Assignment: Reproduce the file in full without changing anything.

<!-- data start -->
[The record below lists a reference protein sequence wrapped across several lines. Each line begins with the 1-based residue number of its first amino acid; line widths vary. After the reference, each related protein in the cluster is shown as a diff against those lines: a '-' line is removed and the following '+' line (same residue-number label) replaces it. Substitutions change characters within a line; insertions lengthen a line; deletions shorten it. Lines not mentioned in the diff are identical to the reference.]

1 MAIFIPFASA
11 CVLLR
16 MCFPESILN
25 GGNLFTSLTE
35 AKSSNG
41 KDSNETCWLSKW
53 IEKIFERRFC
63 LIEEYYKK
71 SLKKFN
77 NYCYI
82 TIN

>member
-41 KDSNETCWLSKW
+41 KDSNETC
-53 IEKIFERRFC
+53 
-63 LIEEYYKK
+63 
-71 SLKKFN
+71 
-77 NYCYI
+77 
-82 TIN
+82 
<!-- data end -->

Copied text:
[The record below lists a reference protein sequence wrapped across several lines. Each line begins with the 1-based residue number of its first amino acid; line widths vary. After the reference, each related protein in the cluster is shown as a diff against those lines: a '-' line is removed and the following '+' line (same residue-number label) replaces it. Substitutions change characters within a line; insertions lengthen a line; deletions shorten it. Lines not mentioned in the diff are identical to the reference.]

1 MAIFIPFASA
11 CVLLR
16 MCFPESILN
25 GGNLFTSLTE
35 AKSSNG
41 KDSNETCWLSKW
53 IEKIFERRFC
63 LIEEYYKK
71 SLKKFN
77 NYCYI
82 TIN

>member
-41 KDSNETCWLSKW
+41 KDSNETC
-53 IEKIFERRFC
+53 
-63 LIEEYYKK
+63 
-71 SLKKFN
+71 
-77 NYCYI
+77 
-82 TIN
+82 